Bangladesh’s labor code addresses pay, working hours, and on-the-job conditions. However, in the shrimp-processing industry, the code is not being adequately enforced. Bangladeshi shrimp-processing workers—the majority of whom are women—still face inadequate health and safety protections at work and receive less than the minimum wage, among other violations of their rights.
A critical review of the English-language research on gender equality and labor movements highlighting “best practice” case studies around the world most relevant to those engaged in building democratic and humane societies. This Solidarity Center report is part of a multiyear research project, funded by the U.S. Agency for International Development, to study the informal economy, migration, gender and rule of law together with research partners Rutgers and WIEGO.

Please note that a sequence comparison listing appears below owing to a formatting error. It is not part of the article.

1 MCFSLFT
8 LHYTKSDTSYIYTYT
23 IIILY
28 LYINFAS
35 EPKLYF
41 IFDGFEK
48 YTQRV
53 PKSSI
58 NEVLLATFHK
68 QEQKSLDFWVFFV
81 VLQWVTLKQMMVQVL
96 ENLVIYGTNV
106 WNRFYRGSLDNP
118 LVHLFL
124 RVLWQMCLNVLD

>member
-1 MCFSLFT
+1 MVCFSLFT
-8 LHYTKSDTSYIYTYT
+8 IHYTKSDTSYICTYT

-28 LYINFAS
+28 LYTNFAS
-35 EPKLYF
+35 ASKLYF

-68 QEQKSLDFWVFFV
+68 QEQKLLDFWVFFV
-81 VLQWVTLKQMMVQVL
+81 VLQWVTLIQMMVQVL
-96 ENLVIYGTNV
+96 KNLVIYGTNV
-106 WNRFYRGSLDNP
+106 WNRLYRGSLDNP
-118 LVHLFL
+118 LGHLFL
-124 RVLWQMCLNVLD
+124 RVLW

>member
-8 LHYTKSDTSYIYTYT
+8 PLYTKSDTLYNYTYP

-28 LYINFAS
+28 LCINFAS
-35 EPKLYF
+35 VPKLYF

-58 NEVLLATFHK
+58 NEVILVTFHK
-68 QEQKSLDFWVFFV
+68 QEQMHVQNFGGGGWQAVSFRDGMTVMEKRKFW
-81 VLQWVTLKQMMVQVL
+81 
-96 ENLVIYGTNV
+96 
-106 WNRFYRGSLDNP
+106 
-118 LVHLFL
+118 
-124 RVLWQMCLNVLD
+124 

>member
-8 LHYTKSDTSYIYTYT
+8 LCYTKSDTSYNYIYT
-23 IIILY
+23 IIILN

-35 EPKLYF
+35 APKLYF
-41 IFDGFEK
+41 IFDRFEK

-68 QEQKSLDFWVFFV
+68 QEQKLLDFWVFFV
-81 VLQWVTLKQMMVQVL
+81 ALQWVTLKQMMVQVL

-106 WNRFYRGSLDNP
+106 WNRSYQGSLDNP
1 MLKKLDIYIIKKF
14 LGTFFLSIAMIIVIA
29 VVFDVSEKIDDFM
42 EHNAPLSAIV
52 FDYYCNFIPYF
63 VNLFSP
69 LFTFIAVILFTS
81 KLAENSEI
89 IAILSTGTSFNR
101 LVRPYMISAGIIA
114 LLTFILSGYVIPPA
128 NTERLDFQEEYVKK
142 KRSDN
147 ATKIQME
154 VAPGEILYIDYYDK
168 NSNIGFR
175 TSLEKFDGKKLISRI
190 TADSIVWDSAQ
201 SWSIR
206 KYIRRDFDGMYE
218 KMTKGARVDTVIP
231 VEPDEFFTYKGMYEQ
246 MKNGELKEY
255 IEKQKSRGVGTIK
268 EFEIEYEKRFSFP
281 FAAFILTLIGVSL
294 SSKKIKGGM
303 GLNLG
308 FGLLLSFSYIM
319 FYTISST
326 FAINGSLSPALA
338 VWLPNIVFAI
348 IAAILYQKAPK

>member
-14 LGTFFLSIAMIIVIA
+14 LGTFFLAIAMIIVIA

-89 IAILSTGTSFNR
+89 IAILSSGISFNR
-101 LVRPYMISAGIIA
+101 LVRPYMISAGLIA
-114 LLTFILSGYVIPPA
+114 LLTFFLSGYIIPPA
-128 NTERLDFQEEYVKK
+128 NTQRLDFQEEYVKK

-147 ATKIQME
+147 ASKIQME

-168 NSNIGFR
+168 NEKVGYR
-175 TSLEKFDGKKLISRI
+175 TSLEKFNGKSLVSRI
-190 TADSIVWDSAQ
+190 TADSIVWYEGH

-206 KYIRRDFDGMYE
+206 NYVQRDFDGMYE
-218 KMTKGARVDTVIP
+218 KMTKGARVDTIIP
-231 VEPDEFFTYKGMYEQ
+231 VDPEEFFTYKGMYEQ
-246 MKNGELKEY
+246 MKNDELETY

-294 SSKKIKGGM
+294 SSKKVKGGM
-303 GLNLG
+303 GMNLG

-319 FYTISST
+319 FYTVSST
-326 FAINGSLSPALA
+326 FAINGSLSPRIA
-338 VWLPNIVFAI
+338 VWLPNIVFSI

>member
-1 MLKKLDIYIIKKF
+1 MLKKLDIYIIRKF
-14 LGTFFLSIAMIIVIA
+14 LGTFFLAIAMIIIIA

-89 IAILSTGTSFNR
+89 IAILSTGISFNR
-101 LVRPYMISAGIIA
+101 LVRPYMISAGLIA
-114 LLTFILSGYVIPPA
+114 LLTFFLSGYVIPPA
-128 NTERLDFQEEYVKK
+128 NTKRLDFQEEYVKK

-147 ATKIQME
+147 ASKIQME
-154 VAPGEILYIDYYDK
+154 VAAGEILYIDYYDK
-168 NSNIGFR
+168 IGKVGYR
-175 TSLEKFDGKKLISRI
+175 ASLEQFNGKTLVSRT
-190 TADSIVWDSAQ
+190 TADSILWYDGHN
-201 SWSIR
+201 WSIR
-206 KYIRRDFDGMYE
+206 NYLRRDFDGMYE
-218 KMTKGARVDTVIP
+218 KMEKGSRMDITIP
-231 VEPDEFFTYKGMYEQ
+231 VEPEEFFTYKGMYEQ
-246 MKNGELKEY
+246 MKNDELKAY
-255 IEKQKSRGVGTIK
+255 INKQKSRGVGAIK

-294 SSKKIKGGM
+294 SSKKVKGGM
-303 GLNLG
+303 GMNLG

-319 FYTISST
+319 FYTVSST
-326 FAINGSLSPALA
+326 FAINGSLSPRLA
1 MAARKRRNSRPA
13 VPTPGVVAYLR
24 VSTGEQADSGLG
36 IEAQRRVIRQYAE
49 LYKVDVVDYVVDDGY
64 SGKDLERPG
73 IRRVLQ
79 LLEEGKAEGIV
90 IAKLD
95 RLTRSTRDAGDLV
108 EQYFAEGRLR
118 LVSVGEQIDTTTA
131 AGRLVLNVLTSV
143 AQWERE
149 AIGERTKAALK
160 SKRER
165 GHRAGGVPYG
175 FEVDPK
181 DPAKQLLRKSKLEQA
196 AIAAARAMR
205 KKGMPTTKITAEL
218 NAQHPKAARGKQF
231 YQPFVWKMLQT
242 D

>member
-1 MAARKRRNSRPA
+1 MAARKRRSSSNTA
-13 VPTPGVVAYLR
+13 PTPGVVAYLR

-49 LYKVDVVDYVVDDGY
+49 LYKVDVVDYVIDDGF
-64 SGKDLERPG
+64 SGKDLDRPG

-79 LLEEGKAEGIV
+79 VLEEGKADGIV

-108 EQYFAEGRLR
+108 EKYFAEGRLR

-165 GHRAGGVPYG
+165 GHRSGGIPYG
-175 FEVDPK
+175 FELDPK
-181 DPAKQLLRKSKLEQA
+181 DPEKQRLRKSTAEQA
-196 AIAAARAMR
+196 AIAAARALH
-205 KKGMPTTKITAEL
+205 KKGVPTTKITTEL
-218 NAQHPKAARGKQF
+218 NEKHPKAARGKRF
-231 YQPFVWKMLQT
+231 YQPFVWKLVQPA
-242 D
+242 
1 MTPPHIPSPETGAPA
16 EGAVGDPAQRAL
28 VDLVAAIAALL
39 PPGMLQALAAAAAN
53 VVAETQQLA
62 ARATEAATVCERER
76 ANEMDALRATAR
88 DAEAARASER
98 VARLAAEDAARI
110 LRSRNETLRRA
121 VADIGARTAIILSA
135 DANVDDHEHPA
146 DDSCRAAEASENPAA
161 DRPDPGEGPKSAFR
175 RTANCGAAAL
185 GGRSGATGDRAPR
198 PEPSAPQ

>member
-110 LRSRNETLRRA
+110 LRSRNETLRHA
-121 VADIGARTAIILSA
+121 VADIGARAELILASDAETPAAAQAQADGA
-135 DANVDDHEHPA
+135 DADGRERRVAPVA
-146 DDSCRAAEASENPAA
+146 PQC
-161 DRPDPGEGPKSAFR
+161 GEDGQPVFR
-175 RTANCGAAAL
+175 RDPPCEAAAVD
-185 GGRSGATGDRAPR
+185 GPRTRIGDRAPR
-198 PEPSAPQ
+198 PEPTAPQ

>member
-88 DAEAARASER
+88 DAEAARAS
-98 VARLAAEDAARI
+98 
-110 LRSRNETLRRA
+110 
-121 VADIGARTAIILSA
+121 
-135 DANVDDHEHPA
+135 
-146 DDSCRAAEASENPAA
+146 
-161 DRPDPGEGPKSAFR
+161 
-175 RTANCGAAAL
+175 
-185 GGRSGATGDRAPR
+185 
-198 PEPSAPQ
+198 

This survey of labor rights in Indonesia finds that although improvements have been made since the fall of the Suharto government, serious violations persist, including: discrimination against women in the workplace; anti-union discrimination by employers; interference with workers’ right to strike and collectively bargain.
This 70-page handbook incorporates staff insights and experiences into checklists and tools needed to develop programs that redress gender inequity in the workplace, promote leadership roles for women, and move closer to achieving full worker rights.
Swazi workers face many challenges, especially women workers, who have a low status in Swazi society and make up a large percentage of the workforce, yet endure discrimination and workplace sexual harassment and violence. Improvements at the workplace cannot be secured until, as the report notes, the Swazi government engages in full democratic reform that allows Swaziland’s people to govern themselves and to exercise their rights to make economic, political and social decisions that affect their lives.